- In Taiwan, the approach has backfired, and peaceful reunification looks like an increasingly distant possibility.
What to watch: Premier Li Keqiang is also expected to discuss Taiwan briefly in his Government Work Report tomorrow. Last year he “forgot” to say that the Party wants “peaceful” reunification. Will he make the same slip this year?
3. CPPCC holds pre-Two Sessions presser
On Wednesday, the Chinese People’s Political Consultative Conference (CPPCC) held a press conference ahead of the Two Sessions (see previous two entries).
CPPCC spokesperson Guo Weimin explained the rationale for this year’s shorter event (Sina):
- “[It] summarizes the experience of last year’s [shorter] meeting [and] takes into account the requirements of epidemic prevention and control.”
- “Last year, we reduced staff, simplified documents, and combined online and offline events. [It proved] very successful.”
Some context: The Two Sessions will last just 6.5 days this year, as opposed to the usual 10 days.
Guo also offered his thoughts on China’s tanking image in the west:
- “I think the reasons are complicated, some foreigners don’t know about China and some are misled by anti-China politicians.”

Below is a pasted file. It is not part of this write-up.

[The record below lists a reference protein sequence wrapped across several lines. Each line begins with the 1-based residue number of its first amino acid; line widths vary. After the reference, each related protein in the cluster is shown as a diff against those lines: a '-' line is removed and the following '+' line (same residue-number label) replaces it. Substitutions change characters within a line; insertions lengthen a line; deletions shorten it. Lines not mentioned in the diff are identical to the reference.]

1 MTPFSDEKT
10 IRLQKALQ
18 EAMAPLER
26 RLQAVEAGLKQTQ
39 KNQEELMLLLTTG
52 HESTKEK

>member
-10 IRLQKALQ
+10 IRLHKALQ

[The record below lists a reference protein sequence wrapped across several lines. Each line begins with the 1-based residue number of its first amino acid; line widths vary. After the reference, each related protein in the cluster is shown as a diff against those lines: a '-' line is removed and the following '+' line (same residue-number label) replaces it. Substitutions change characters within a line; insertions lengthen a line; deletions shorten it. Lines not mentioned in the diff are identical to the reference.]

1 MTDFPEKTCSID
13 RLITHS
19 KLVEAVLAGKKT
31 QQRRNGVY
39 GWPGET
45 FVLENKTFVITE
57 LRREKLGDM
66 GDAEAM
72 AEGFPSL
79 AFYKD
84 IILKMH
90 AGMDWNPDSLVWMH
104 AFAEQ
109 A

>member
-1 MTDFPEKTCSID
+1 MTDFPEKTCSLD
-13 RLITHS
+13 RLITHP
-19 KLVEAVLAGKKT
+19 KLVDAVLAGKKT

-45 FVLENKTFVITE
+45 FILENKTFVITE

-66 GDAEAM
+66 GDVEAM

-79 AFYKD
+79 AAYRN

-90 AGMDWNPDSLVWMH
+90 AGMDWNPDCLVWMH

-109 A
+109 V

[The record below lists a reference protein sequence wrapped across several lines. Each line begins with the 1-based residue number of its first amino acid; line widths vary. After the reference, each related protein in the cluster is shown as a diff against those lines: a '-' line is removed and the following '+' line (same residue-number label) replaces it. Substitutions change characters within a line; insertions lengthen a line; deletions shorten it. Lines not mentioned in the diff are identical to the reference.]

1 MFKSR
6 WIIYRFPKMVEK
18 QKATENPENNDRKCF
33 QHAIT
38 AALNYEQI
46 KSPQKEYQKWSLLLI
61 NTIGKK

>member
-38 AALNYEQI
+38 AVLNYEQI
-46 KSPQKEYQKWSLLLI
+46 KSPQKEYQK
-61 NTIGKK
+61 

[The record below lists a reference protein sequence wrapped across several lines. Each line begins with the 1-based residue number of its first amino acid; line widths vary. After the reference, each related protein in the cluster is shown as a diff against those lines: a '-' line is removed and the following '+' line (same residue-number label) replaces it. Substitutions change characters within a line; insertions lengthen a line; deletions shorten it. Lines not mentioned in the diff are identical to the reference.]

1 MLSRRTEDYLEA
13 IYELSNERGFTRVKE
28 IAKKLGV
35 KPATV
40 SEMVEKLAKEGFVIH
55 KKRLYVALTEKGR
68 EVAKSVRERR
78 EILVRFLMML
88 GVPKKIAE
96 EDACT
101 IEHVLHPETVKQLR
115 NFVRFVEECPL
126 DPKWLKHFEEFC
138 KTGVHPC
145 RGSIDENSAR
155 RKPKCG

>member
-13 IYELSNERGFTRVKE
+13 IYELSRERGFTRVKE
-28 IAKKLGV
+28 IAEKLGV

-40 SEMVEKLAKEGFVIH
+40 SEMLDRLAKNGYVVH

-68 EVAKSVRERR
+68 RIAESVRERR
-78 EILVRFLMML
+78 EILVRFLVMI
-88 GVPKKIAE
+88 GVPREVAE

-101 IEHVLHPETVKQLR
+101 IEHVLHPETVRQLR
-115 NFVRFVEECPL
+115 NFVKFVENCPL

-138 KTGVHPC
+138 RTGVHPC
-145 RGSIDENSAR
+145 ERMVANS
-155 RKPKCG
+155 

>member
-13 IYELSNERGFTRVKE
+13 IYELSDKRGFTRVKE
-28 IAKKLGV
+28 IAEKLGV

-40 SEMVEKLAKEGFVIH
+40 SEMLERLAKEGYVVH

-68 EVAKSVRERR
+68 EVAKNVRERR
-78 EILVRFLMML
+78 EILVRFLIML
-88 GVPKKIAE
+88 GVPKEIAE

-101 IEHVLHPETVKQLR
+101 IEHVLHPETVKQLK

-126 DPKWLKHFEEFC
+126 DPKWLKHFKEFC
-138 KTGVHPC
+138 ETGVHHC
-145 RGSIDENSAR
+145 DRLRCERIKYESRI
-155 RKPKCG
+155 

- “This has created a negative impact on some…westerners.”
Guo’s solution: More foreign exchange, more cooperation – and more foreign tourism to China.
Our question: Do Chinese leaders really believe that China’s poor public image in the west is only due to a few hardliner anti-China politicians?
- If so, they’ve missed genuine concern about detentions in Xinjiang, repression in Hong Kong, and insulting wolf warrior diplomacy.
4. Industrial chain gang
On Monday, the Ministry of Commerce (MofCom) announced that – for the first time – it would develop a dedicated Five-Year Plan on utilizing foreign investment.
The ministry’s objective: Boosting innovation by setting up a metric buttload of foreign-funded RD centers (MofCom):
- “We will lower the threshold for foreign RD centers [to enjoy preferential policies]…and guide foreign investors to increase investment in scientific and technological innovation in China.”
That’s because MofCom thinks foreign capital can help China stabilize its supply chains.